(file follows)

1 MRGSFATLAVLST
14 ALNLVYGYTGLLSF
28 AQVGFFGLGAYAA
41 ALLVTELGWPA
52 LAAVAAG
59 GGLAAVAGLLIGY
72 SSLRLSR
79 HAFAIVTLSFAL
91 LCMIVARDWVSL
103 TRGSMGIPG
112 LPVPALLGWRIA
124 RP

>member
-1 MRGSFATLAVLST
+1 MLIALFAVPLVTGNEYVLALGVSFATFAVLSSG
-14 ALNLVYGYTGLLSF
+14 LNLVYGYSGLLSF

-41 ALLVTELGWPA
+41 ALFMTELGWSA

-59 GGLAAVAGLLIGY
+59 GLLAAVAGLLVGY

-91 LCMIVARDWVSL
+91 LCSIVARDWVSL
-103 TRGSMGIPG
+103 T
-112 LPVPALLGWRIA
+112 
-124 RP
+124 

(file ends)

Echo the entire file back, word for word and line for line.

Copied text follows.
1 MRGSFATLAVLST
14 ALNLVYGYTGLLSF
28 AQVGFFGLGAYAA
41 ALLVTELGWPA
52 LAAVAAG
59 GGLAAVAGLLIGY
72 SSLRLSR
79 HAFAIVTLSFAL
91 LCMIVARDWVSL
103 TRGSMGIPG
112 LPVPALLGWRIA
124 RP

>member
-1 MRGSFATLAVLST
+1 MLIALFAVPLVTGNEYVLALGVSFATFAVLSSG
-14 ALNLVYGYTGLLSF
+14 LNLVYGYSGLLSF

-41 ALLVTELGWPA
+41 ALFMTELGWSA

-59 GGLAAVAGLLIGY
+59 GLLAAVAGLLVGY

-91 LCMIVARDWVSL
+91 LCSIVARDWVSL
-103 TRGSMGIPG
+103 T
-112 LPVPALLGWRIA
+112 
-124 RP
+124 